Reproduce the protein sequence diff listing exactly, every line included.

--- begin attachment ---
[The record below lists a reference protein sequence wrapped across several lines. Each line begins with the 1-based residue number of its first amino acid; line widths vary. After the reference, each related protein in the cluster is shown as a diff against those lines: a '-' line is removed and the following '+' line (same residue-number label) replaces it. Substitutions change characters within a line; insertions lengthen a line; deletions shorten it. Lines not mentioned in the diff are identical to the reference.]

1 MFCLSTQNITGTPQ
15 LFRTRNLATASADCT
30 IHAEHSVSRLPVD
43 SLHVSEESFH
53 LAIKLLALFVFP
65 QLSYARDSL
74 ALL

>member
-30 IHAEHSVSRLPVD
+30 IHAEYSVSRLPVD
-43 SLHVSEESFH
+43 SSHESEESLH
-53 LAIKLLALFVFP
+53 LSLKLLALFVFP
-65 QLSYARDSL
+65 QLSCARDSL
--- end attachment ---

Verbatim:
[The record below lists a reference protein sequence wrapped across several lines. Each line begins with the 1-based residue number of its first amino acid; line widths vary. After the reference, each related protein in the cluster is shown as a diff against those lines: a '-' line is removed and the following '+' line (same residue-number label) replaces it. Substitutions change characters within a line; insertions lengthen a line; deletions shorten it. Lines not mentioned in the diff are identical to the reference.]

1 MFCLSTQNITGTPQ
15 LFRTRNLATASADCT
30 IHAEHSVSRLPVD
43 SLHVSEESFH
53 LAIKLLALFVFP
65 QLSYARDSL
74 ALL

>member
-30 IHAEHSVSRLPVD
+30 IHAEYSVSRLPVD
-43 SLHVSEESFH
+43 SSHESEESLH
-53 LAIKLLALFVFP
+53 LSLKLLALFVFP
-65 QLSYARDSL
+65 QLSCARDSL